There’s still time to nominate local icons for Best of D.C.
Domus Realty is not the biggest firm in the business. Its website, according to an email sent out by one of its principals this weekend, is “under deconstruction.” Its listed address is a Columbia Heights apartment.
But in one important area, Domus Realty is the unrivaled leader of its class: the job pitch.
A friend of mine—-not a current or aspiring broker, it should be noted—-received this weekend’s email with the fitting subject line: “Domus Realty — From Agony to Ecstasy.”
“Domus Realty is a small company focused on real people,” it begins harmlessly, “that is to say, on people with faults and weaknesses, with fears and apprehensions, instead of those with gifts and self-assurance and phony cheerfulness, on people with dark thoughts and simple wants rather than people with vanities and possessions.”
“Domus seeks agents who loathe all talk of positive attitudes and delusional, self-generated confidence, and prefers agents who possess a deep-seated contempt toward such things. … Domus wants agents who have little knowledge and interest in the variety of social media tools … agents who on many days want to pick up their laptops or stupid iPads and throw them out the window, or on worse days to defenestrate themselves – worse days that are probably in the end better days.”
This is where excerpting becomes impossible, and the last few paragraphs must be reprinted in full.
Domus is interested in people who want to give notice to the world that if it does not soon remedy or cure its superficiality and its shallow notion of freedom and be less concerned with ‘devices’ and acquire some real depth and meaning they will leave it, and in time actually do leave it.
This is when the Domus agent, driven out of his or her mind and at the edge of despair, gets in their car and drives and drives until the road comes to an end and then continues on foot until they finally collapse, and there, where they collapse, they lay back and look up at the sky as though it’s the very first time they have seen it.
And there and then they suddenly realize, in looking thus at the sky, that it is a vast and profound thing, that it is astonishing and wonderful, that it is indeed where a god or gods range, and the earth is not a place owned and hoarded and divided up by metes and bounds but the site of our original abode, and lying there in despair looking up at the sky they are stirred into a sudden boundless joy and know now for the first time in their lives that a circle is infinitely more significant than a square, who out of this dread and metaphysical horror now see the world as a vast openness in which sky overarches earth like the wings of a god over its children, that air and breath are pure beauty and infinite happiness, that clear water resembles more an angel than something to wash their car with.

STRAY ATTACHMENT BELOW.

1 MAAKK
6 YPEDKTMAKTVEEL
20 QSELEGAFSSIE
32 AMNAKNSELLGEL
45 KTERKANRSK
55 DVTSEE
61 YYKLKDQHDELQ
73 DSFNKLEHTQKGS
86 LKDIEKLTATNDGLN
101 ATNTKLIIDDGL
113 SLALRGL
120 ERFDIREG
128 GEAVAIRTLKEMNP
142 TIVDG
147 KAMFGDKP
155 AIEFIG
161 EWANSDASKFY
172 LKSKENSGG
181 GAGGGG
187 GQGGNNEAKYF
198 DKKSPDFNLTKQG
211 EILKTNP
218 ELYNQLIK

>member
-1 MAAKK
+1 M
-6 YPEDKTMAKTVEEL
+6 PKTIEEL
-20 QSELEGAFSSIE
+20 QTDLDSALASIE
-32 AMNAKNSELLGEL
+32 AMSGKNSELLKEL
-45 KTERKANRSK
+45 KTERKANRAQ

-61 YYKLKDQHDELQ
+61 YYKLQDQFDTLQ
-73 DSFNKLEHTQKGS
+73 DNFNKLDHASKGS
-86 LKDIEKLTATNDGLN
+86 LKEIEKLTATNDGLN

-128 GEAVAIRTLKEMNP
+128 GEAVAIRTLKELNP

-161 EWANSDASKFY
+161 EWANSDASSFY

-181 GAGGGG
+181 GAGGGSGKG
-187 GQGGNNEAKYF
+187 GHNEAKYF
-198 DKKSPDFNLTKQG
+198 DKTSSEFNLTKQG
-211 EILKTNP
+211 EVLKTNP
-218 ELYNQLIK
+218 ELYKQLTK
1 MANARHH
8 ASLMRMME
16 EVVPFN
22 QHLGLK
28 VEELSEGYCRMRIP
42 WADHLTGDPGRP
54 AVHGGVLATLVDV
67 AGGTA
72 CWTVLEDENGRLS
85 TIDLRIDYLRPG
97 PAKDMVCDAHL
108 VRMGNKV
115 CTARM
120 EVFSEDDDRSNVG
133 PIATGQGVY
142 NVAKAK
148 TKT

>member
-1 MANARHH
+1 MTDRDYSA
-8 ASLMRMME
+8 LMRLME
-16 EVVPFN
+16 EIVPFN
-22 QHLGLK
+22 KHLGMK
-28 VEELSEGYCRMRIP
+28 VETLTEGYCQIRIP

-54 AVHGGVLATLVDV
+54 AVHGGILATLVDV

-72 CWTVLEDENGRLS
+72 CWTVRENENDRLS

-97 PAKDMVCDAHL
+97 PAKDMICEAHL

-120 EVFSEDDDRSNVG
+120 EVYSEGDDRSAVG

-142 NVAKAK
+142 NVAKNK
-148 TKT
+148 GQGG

And then, lying there having collapsed running away from the world, a whole new attitude overcomes them, and their disgust for the world is not a disgust for the world itself but for what mass society has made of it, and they get up, brush off their pants, walk back to their car and drive back to the world they earlier fled, and reenter that world endowed with a new way of seeing things, with an open heart and open mind, with their previous feeling of disrespect turned now into a fresh new respect, and, after having driven back into the city, the people there are no longer mere empty automatons pursuing their own private satisfactions but are real people, actual live animal human people, who are frightened to death and in despair just as the Domus agent was before their epiphany, and that these unhappy people do not even know they are unhappy because they have successfully obstructed and forgot and neglected their unhappiness by watching TV and playing in the playground of the social media and “liking” things on their “devices,” that the people of the world need homes and need someone to find them one, someone who is now regenerated and sees the world with a depth and joy as never before.
If you are interested in becoming this sort of agent-priest for Domus Realty please call, etc. etc.
Who said the real estate business was boring?
Angel image via Shutterstock